Otherwise, in physics there are some paradoxes also. If we cannot do away with them, it is presumably because we lack good ideas.
An individual is defined a "a single human being as distinct from a group". (Oxford Dictionaries). A more or less independent person is suggested, and also being a Self.
Further, "Individuality (or selfhood) is the state or quality of being an individual; particularly of being a person separate from other persons and possessing his or her own needs or goals. The exact definition of an individual is important in the fields of biology, law, and philosophy." (WP, "Individual")
If you are no Self, you cannot be Yourself. Religious views on the self vary much. In Western psychology, the concept of self comes from Sigmund Freud, Carl Jung, and Carl Rogers. Two types of self are commonly considered - the sometimes superficial self that is the [reasoning, sensible, adaptible] ego on the one hand, and the Self which is sometimes called the "True Self", the "Observing Self", or the "Witness" on the other hand.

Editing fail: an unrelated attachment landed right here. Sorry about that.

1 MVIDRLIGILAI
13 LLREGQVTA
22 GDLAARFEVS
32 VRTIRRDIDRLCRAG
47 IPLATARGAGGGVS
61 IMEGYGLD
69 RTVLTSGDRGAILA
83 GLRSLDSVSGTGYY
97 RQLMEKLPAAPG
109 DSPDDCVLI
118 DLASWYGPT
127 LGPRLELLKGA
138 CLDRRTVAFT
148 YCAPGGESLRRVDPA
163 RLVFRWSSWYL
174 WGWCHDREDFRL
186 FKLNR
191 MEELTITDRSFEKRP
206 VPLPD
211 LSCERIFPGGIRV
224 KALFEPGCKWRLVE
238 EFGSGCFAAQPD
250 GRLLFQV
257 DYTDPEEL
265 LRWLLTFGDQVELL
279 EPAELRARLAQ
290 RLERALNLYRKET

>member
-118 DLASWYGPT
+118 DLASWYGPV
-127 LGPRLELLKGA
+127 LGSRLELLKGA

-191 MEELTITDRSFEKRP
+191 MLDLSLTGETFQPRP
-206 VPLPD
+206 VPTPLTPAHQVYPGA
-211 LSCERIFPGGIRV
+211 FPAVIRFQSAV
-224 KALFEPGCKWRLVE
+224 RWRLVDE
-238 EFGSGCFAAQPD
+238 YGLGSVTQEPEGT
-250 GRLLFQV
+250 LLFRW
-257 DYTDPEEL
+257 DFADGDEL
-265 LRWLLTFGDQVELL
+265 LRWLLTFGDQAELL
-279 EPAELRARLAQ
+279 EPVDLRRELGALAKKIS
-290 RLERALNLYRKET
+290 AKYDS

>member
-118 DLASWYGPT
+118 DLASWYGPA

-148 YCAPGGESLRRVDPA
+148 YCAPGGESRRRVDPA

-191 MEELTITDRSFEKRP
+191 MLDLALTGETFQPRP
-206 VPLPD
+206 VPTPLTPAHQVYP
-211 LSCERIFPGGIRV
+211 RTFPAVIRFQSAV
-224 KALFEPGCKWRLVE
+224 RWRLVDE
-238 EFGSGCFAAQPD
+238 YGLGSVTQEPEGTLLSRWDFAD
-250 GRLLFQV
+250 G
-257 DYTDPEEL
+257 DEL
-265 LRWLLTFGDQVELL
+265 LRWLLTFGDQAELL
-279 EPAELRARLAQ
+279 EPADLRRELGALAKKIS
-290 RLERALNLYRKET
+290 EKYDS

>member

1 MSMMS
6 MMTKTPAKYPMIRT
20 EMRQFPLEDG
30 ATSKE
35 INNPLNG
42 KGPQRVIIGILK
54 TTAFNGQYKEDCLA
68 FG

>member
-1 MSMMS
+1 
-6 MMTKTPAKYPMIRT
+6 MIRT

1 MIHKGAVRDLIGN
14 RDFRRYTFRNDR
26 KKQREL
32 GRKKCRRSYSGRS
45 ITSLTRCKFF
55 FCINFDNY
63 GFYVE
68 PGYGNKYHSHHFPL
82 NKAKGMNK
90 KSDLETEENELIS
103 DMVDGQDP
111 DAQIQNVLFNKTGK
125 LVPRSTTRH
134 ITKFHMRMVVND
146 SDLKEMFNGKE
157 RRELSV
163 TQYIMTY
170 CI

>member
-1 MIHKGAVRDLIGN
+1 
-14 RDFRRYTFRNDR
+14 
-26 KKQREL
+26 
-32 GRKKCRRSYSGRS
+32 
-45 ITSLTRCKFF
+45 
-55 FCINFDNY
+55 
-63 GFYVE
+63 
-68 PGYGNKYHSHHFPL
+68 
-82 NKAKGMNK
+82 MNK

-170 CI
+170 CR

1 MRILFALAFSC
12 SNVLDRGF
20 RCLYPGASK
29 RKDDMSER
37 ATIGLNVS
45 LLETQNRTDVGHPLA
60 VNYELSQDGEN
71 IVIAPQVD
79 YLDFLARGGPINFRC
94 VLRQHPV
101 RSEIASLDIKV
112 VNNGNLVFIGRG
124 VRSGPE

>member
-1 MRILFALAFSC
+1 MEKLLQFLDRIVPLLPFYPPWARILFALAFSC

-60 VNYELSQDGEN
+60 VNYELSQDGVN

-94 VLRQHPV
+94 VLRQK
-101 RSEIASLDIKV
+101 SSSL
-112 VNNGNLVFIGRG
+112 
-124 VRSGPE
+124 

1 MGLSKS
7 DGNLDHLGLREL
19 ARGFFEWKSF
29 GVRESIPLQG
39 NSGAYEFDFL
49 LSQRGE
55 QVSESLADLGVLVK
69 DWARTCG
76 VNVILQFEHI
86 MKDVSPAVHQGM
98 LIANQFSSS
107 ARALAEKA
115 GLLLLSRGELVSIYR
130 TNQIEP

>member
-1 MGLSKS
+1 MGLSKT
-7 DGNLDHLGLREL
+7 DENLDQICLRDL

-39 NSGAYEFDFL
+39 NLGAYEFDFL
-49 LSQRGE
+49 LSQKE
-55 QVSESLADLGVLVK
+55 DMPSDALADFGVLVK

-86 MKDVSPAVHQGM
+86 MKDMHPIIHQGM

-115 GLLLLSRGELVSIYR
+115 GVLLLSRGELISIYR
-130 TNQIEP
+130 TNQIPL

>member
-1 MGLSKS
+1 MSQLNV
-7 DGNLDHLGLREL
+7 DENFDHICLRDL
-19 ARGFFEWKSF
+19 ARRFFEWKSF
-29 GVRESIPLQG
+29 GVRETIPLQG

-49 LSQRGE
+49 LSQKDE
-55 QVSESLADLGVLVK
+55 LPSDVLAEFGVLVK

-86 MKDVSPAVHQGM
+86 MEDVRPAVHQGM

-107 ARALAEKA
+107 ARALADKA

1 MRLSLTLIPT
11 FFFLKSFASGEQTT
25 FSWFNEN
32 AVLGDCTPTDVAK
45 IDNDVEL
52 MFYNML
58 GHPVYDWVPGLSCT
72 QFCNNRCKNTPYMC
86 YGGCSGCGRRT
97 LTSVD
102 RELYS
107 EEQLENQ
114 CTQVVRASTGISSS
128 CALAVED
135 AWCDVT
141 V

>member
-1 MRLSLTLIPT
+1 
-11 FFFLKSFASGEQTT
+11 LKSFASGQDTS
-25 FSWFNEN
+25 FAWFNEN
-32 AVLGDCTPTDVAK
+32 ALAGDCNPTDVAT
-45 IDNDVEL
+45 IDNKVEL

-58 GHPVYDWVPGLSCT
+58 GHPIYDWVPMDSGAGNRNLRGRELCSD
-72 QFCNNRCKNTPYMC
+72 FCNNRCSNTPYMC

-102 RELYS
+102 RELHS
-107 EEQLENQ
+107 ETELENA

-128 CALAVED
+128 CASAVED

"Stand by your Soul; you can let a lower self (ego) of everyday adaptations, serve it." Regrettably, Yogananda did not like ego, and treated it as egotism. Then, after he dropped his rallying for sacred selfishness, he started to talk down on it. The change of view is found in his earler career, before and after the Wall Street Crash of 1929, roughly said. [See under "Guru Teachings"]
The concept of individuation appears in numerous fields and in works of Carl Jung. There it names the process in which the individual self develops to integrate into itself various components of the mind and the experiences of a life-time into a balanced and well-functioning whole in time. Abraham Maslow's ideas of Self-actualisation and Carl Rogers' "fully functionion person" are related to Jung's ideas of individuation. [Jung quotations on individuation] - (Cf. WP, "Individuation")
Now let us look into what Paramahansa Yogananda says for being balanced, sound and not garrulously dogmatic:
By Paramahansa Yogananda